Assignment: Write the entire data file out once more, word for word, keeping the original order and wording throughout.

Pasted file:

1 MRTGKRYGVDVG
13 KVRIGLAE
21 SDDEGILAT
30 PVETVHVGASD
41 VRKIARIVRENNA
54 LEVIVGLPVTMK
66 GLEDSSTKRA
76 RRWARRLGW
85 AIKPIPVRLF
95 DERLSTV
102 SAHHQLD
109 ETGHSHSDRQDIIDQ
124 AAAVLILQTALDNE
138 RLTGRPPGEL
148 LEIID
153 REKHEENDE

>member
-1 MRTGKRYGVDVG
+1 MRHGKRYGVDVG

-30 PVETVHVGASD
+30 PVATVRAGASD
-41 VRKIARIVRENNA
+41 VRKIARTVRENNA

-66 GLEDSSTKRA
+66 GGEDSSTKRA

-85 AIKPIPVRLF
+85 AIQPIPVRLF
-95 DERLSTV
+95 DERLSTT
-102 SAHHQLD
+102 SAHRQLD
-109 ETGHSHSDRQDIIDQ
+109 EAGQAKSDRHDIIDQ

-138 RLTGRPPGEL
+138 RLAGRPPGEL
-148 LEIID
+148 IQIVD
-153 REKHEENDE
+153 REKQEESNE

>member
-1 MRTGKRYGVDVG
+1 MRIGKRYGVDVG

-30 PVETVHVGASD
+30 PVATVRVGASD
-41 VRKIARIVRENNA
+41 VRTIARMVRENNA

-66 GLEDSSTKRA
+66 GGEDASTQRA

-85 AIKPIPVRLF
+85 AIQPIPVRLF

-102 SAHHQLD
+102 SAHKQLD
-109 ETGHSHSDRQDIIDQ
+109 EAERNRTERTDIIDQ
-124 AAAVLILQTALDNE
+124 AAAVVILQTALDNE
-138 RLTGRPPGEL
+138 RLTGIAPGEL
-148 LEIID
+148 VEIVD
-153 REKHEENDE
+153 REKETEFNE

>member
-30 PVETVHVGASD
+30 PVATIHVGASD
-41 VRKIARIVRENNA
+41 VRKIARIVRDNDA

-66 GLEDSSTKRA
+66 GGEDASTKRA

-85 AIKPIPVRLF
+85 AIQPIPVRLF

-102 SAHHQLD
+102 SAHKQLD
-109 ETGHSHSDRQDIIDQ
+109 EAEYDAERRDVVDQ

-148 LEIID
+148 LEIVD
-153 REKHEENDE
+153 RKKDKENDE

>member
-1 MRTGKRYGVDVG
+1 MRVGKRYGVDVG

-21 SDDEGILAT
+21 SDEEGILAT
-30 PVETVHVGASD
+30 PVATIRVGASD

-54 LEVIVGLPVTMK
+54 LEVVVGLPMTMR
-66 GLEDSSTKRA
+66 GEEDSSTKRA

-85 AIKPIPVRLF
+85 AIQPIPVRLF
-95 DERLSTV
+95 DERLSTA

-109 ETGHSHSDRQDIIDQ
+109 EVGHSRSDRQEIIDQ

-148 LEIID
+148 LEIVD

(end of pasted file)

1 MRTGKRYGVDVG
13 KVRIGLAE
21 SDDEGILAT
30 PVETVHVGASD
41 VRKIARIVRENNA
54 LEVIVGLPVTMK
66 GLEDSSTKRA
76 RRWARRLGW
85 AIKPIPVRLF
95 DERLSTV
102 SAHHQLD
109 ETGHSHSDRQDIIDQ
124 AAAVLILQTALDNE
138 RLTGRPPGEL
148 LEIID
153 REKHEENDE

>member
-1 MRTGKRYGVDVG
+1 MRHGKRYGVDVG

-30 PVETVHVGASD
+30 PVATVRAGASD
-41 VRKIARIVRENNA
+41 VRKIARTVRENNA

-66 GLEDSSTKRA
+66 GGEDSSTKRA

-85 AIKPIPVRLF
+85 AIQPIPVRLF
-95 DERLSTV
+95 DERLSTT
-102 SAHHQLD
+102 SAHRQLD
-109 ETGHSHSDRQDIIDQ
+109 EAGQAKSDRHDIIDQ

-138 RLTGRPPGEL
+138 RLAGRPPGEL
-148 LEIID
+148 IQIVD
-153 REKHEENDE
+153 REKQEESNE

>member
-1 MRTGKRYGVDVG
+1 MRIGKRYGVDVG

-30 PVETVHVGASD
+30 PVATVRVGASD
-41 VRKIARIVRENNA
+41 VRTIARMVRENNA

-66 GLEDSSTKRA
+66 GGEDASTQRA

-85 AIKPIPVRLF
+85 AIQPIPVRLF

-102 SAHHQLD
+102 SAHKQLD
-109 ETGHSHSDRQDIIDQ
+109 EAERNRTERTDIIDQ
-124 AAAVLILQTALDNE
+124 AAAVVILQTALDNE
-138 RLTGRPPGEL
+138 RLTGIAPGEL
-148 LEIID
+148 VEIVD
-153 REKHEENDE
+153 REKETEFNE

>member
-30 PVETVHVGASD
+30 PVATIHVGASD
-41 VRKIARIVRENNA
+41 VRKIARIVRDNDA

-66 GLEDSSTKRA
+66 GGEDASTKRA

-85 AIKPIPVRLF
+85 AIQPIPVRLF

-102 SAHHQLD
+102 SAHKQLD
-109 ETGHSHSDRQDIIDQ
+109 EAEYDAERRDVVDQ

-148 LEIID
+148 LEIVD
-153 REKHEENDE
+153 RKKDKENDE

>member
-1 MRTGKRYGVDVG
+1 MRVGKRYGVDVG

-21 SDDEGILAT
+21 SDEEGILAT
-30 PVETVHVGASD
+30 PVATIRVGASD

-54 LEVIVGLPVTMK
+54 LEVVVGLPMTMR
-66 GLEDSSTKRA
+66 GEEDSSTKRA

-85 AIKPIPVRLF
+85 AIQPIPVRLF
-95 DERLSTV
+95 DERLSTA

-109 ETGHSHSDRQDIIDQ
+109 EVGHSRSDRQEIIDQ

-148 LEIID
+148 LEIVD